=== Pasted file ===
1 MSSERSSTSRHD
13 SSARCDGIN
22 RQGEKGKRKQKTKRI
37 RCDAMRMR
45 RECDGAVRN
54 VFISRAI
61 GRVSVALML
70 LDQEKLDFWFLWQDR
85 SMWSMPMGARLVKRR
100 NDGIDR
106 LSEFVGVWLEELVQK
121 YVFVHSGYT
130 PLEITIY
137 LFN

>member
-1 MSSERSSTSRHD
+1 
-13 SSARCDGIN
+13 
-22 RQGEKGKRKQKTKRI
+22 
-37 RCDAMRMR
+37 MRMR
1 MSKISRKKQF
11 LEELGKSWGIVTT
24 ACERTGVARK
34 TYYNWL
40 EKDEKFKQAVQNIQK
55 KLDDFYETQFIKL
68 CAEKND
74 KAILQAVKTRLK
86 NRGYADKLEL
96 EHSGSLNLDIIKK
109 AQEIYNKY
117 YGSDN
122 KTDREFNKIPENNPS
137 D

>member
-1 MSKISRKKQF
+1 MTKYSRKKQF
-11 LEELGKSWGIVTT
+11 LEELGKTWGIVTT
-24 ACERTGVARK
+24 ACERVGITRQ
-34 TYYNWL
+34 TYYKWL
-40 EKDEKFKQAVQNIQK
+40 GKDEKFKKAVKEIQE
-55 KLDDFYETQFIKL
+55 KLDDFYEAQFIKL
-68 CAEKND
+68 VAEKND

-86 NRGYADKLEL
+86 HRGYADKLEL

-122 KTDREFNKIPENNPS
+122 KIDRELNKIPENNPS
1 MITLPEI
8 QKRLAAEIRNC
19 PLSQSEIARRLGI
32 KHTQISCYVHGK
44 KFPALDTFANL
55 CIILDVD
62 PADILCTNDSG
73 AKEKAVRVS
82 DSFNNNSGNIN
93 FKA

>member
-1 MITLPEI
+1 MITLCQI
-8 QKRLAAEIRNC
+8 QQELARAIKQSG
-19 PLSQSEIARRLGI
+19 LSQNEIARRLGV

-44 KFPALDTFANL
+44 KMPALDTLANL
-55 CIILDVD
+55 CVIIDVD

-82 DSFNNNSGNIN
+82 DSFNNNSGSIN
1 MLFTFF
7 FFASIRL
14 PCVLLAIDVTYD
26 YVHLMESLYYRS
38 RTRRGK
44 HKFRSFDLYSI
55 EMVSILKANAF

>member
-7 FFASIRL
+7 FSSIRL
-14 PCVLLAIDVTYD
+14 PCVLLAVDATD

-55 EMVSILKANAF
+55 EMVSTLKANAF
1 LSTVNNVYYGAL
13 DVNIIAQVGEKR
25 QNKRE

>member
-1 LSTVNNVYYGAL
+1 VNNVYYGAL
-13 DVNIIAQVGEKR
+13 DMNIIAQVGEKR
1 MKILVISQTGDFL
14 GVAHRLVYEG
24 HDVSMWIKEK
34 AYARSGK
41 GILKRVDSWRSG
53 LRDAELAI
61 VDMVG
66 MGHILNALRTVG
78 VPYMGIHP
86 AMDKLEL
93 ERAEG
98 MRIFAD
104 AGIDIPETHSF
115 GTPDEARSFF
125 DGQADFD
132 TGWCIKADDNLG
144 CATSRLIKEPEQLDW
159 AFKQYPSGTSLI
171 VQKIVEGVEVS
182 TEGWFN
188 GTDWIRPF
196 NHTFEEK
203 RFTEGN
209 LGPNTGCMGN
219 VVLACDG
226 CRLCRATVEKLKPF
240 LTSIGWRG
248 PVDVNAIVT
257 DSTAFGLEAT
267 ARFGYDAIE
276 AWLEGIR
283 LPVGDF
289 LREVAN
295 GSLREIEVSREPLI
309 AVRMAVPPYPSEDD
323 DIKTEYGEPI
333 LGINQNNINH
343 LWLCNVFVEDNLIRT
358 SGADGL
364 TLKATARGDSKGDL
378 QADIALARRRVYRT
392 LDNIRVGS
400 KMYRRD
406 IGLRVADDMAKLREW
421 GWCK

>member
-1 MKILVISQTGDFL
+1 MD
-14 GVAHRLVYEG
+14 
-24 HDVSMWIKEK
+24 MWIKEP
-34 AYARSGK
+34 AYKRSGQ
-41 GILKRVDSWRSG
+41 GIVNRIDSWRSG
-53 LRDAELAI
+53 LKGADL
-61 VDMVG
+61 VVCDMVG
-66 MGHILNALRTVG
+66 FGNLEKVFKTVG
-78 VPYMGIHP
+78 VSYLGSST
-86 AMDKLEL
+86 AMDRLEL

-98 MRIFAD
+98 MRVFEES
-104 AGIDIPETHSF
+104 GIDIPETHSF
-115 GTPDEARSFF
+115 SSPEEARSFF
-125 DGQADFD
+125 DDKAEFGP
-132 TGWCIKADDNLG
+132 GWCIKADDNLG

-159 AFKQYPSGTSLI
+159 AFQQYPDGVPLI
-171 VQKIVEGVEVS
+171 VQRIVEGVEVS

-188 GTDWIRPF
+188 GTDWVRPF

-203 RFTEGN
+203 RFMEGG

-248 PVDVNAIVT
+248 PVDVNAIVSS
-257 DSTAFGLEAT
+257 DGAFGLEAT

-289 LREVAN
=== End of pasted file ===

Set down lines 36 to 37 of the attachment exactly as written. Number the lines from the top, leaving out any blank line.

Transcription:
122 KTDREFNKIPENNPS
137 D